Next time I will tell you about all those cheap (and not so cheap) fares out there.
Thursday, 15 November 2012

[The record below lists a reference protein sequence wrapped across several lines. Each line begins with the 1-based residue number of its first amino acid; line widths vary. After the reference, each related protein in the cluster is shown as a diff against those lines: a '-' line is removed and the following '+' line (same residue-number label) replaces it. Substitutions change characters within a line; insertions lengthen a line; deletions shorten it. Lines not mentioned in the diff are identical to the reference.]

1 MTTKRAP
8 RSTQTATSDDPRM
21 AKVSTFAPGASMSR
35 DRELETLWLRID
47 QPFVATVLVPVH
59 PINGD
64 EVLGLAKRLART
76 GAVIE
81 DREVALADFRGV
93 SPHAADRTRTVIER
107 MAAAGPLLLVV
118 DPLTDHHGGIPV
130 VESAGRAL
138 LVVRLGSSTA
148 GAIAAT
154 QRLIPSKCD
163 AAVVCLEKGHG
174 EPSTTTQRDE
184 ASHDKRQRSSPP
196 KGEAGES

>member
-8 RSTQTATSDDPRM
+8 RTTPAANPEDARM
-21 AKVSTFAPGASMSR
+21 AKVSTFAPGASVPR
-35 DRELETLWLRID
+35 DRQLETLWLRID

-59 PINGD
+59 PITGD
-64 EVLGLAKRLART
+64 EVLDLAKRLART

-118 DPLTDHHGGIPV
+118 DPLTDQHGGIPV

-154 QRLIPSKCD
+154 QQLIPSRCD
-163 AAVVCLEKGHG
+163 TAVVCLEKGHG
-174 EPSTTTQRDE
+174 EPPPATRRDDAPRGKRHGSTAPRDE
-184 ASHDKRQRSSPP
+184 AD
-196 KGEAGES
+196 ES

Traveling on business is vital to UKPLC and hopefully a pleasant, or passable experience. It takes people out of their everyday lives and awakens many emotions from pride and planning to disappointment and incredulity. Sometimes all of them. A booking and its associated journey does not just happen and there are a chain of stakeholders involved in every decision. The traveller needs to go to his company and justify the journey. The company usually goes to a TMC (travel agent) to make the booking and the TMC goes to the supplier who provides the end product. Simple? No. Far from it. Each of these players has their own brief, their own methods and, importantly, their own objectives and it is these important elements that few people truly understand. For most travellers it is straightforward. They want to travel at a sensible time, at a very competitive price and they want their tight budget to stretch across the whole year. They also hold a rational view that says why pay for something I can do quickly and cheaply myself. The company wants everything the traveller wants plus a lot more. They want a proper authorisation process and detailed total travel management control of the full booking process plus on-going support for travellers on the move. The TMC wants to do all these things as they depend on the travellers and their employers to pay for their services. They are constantly producing new products and services which they offer, at a price, to their existing and prospective clients. The suppliers? This is the area that has changed the most and the source of greatest ‘misunderstandings’. In the old days they collectively decided to build into their fares a provision for payment to TMCs to cover their expenses. As competition ramped up and new no frills airlines arrived they understandably decided this was a burden they could not carry any more. They set out to change the status quo and now most of the mainstream airlines do not subsidise TMC with commissions. As a result airline fares excluded agency payments and went down and the TMCs looked to their clients to pick up the tab for their cost. This is where the misunderstanding started. Airline costs went down so they were more competitive and they took on their new foe, the no frill carriers. TMCs went to their clients and told them that instead of sharing their commission with them they would now start submitting bills. You see in those days that is what TMCs did. They won clients based on how much commission they were prepared to ‘share’ with corporations. Now they were saying that it would not be subsidising corporate cost by providing a ‘free/profitable’ service but levying fees instead. But never mind because the airlines would be charging less to cover these ‘costs’. Companies had a problem. Travel was relatively low profile as its TMC management was often seen as a profit centre rather than the cost it had become. Many asked their procurement division to make sure they got the best deal out there and meanwhile set about trying to build in this new expense within its budgets. The traveller got a shock. Not only was he being wooed by no frills airlines with big marketing budgets but also being expected to pay a ‘handling’ charge to TMCs who were perceived as being unfriendly to these newcomers. It was not very clear that mainline airline fares had lowered and the value of TMCs were questioned in a much more searching way. Remember what the thinking traveller wanted? I do not think that paying a TMC for services that might not be directly relevant or of value to that person came in to it! What happened next? In my blog next week.